SHOCK CINEMA
HOME PAGE
SUBSCRIPTIONS
AND BACK ISSUES
FILM REVIEW
ARCHIVE
Hundreds of Reviews from Past Issues!
AD RATES
MAGAZINE
REVIEW INDEX

An A-Z list of SC's
Print Reviews
SHOCKING
LINKS

Our Favorite Sites for Cinematic Dementia and Fringe Culture
SHOCK CINEMA
FACEBOOK PAGE
'Chirashi'
MOVIE POSTERS

A Gallery of Japanese Film Posters
SHOCK CINEMA
BLOG
MISTER KEYES
At the Flicks and Shit
SHOCK CINEMA
Film Favorites

"Some of the best
bizarre film commentary
going... with sharp, no-nonsense verdicts."
-
Manohla Dargis,
The Village Voice
 
"One of the few
review zines you
can actually read
and learn from...
You need this."
-
Joe Bob Briggs 
 
"Whenever you
see a film critic,
pick up a brick and throw it at him...
No great damage
can be done
to his head."
-
Jonas Mekas 
 

 Need additional
 information?
 E-mail us at:

 ShockCin@aol.com















DID YOU HEAR THE ONE ABOUT THE TRAVELING SALESLADY? (1968).

Phyllis Diller was a television fixture throughout the 1960s, but her big-screen choices left a lot to be desired. There was THE FAT SPY, EIGHT ON THE LAM, PINK MOTEL, and Diller even ditched her wild-haired stand-up persona for the 1969 adaptation of Elmer Rice's THE ADDING MACHINE, but the film was barely released to theatres. One of her rare top-billed roles was in this colorful period-comedy, which only ends up proving that a little of Diller's grating schtick goes a long, long way. It's an excruciating 94 minutes, and never remotely weird enough to even classify as a guilty pleasure... In 1910 Missouri, the studio-backlot town of Primrose Junction has a brash new arrival in traveling saleslady Agatha Knabenshu (Diller), who's peddling player pianos, hauls around a full-sized sample model and shocks the puritanical citizens with her garish wardrobe and brazen behavior. Fresh off of GILLIGAN'S ISLAND, Bob Denver plays Bertram Webb, a klutzy local "genius" prone to blowing up his family's barn with home-made inventions like a wood-burning automobile. When Bertram offers to help out Agatha with her unwieldy piano, the instrument predictably ends up demolished (complete with hoary slapstick chaos, like Diller riding the runaway piano throughout town). In order to pay for all of the damage they caused, the pair combine their half-dozen working brain cells and decide to win the cash at the upcoming county fair, with untrained Agatha driving Bertram's makeshift car in a tiresomely 'wacky' climactic race. There's even a dopey love potion deus ex machina to handily wrap everything up... Here's an example of the film's humor: Agatha raises her skirt above the knee in hopes of attracting a man, but instead spooks a nearby horse, which gallops off in the opposite direction. Because Diller is so ugly... Get it?... Then this exact same gag is recycled three more times! Diller's character is obnoxious and insulting, cackles at her own shitty jokes, and unsuccessfully hits on every man in sight, from perpetually-flummoxed bank manager Joe Flynn (McHALE'S NAVY) to hunky farmhand Kent McCord (ADAM-12). Also onboard this interminable trainwreck are David Hartman as the gullible town Constable; generically pretty but emotively one-note Universal contract player Eileen Wesson as Bertram's sweetie; and Charles Lane plays Agatha's grumpy employer. Director Don Weis was best known for episodic TV work -- helming hit shows like IRONSIDE, FANTASY ISLAND and CHiPs -- but his theatrical work was bland, derivative fare like THE GHOST IN THE INVISIBLE BIKINI, PAJAMA PARTY and this rubbish. Meanwhile, scriptwriter John Fenton Murray gives this film the same level of wit and sophistication that he would later bring to episodes of Sid & Marty Krofft's SIGMUND AND THE SEA MONSTERS, THE BUGALOOS and LIDSVILLE. Its only saving grace is a typically bouncy score by Vic Mizzy, who created the theme songs for THE ADDAMS FAMILY and GREEN ACRES.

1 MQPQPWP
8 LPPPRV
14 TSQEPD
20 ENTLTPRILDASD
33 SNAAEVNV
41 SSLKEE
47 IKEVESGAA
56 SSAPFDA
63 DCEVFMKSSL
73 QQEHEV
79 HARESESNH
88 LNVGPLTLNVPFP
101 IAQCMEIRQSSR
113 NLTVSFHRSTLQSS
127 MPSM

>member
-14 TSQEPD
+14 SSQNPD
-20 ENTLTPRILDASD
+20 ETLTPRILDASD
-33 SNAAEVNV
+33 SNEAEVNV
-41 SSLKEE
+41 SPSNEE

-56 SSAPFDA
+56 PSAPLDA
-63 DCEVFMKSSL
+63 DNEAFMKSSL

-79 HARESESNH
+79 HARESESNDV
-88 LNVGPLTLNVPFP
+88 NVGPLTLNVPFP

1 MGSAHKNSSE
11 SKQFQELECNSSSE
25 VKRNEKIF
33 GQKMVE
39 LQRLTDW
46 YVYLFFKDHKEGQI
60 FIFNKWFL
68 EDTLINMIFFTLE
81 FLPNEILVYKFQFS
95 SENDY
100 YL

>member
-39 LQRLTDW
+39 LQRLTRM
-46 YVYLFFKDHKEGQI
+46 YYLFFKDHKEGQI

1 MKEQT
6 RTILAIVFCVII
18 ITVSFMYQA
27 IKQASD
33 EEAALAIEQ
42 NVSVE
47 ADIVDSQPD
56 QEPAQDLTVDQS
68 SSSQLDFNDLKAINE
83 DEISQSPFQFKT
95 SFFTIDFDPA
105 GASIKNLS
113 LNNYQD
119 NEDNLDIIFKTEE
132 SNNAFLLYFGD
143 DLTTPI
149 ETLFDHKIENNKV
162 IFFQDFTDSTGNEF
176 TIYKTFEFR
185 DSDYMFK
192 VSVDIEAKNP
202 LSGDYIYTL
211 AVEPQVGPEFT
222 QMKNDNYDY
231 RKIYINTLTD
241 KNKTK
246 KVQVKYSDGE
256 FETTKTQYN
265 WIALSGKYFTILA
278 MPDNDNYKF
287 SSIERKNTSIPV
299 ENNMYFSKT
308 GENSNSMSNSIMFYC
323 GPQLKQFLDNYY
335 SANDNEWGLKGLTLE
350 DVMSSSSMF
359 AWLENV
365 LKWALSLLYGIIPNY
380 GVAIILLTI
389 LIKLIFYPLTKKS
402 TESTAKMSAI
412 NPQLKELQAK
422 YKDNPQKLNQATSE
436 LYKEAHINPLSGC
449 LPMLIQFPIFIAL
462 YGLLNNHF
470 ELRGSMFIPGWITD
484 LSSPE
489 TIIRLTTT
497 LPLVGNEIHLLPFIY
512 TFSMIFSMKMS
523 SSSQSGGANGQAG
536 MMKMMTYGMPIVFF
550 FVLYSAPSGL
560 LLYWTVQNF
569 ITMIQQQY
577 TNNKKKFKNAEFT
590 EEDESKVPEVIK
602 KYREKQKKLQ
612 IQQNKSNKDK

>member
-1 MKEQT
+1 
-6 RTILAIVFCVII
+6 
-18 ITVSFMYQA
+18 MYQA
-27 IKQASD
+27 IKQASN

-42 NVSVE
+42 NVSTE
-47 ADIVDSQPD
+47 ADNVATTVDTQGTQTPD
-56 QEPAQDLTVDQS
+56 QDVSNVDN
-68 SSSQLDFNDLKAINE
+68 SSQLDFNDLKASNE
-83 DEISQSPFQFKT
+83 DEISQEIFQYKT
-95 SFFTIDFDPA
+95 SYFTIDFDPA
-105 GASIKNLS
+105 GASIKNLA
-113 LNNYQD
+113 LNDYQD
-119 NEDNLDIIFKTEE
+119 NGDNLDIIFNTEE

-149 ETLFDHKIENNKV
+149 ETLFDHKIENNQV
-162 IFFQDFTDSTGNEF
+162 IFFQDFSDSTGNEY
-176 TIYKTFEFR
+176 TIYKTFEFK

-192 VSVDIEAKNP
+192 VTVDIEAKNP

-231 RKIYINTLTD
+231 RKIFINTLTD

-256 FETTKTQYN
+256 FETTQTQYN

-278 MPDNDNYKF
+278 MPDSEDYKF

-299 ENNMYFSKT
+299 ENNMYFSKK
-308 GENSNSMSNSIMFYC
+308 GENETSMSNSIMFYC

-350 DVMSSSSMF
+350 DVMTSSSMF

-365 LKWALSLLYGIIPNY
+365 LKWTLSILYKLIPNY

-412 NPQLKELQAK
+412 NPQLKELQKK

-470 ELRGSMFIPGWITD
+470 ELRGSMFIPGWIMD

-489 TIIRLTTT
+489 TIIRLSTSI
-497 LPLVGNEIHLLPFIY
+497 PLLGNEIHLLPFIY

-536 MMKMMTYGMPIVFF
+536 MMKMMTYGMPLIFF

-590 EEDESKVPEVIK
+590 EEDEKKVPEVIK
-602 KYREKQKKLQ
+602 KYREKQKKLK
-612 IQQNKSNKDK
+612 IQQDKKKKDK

© 2020 by Steven Puchalski.